In planning for retirement our first objective should be to “get real”. Many of us are just not all that prepared to replace our working income in a comfortable retirement. It’s kind of like losing weight, we know what we need to do to get there, and we just don’t have the discipline and focus to achieve our goal. According the Employee Benefit Research Institute:

“…. Workers who say they are very confident about having enough money for a comfortable retirement this year hit the lowest level in 2009 (13 percent) since the Retirement Confidence Survey started asking the question in 1993, continuing a two year decline. Retirees also posted a new low in confidence about having a financially secure retirement, with only 20 percent now saying they are very confident (down from 41 percent in 2007).”

Well, good news!!! That’s what we do here at Clearview Investment Partners, LLC. Try the calculator below to see how you stack up, and then give us a call so we can talk.

Retirement Calculator


Annual Income (average over last 5 years)

Number of college educated children

Number of non-college educated children

Value of primary residence

Mortgage on primary residence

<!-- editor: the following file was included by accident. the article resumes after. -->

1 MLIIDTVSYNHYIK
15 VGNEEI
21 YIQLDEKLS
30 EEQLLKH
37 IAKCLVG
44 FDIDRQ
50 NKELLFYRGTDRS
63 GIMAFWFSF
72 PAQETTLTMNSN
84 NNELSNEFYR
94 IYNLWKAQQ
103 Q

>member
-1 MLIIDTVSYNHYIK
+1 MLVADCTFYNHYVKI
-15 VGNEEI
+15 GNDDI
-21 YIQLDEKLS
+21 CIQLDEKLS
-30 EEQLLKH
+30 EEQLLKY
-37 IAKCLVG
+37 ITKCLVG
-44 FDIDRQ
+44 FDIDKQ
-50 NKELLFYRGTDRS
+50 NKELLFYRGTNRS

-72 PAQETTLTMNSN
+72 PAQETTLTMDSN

Estimated Net Worth Exclusive of Primary Residence:
Estimate of Remaining Mortgage on Primary Residence:
Remaining Mortgage on Primary Residence
Estimated Net Worth after adj. for leverage in Primary Residence:

You’ve seen many retirement calculators that attempt to tell you how much you will need in savings to retire comfortably, but omit many important variables that impact most people. Often times the results seem so unachievable that many people just stop trying to save. This calculator tells if you are on track now and if you need to step things up or if you can relax a bit. Its major assumptions are that you will retire at about 65 years of age and have your primary residence paid for. This is important because many people have used their homes to access cash leaving them with a sizable mortgage late in life. This becomes a liability which must be funded in retirement rather than an asset to be lived in close to rent free. Another assumption adjusts for individuals or couples with kids (especially with college educations in mind). Having children can have a large impact on the ability to save, but it also reduces the standard of living for those folks with children and they’ve learned to compromise. This ability to prioritize and compromise will likely continue in retirement, thereby reducing the amount needed at retirement.

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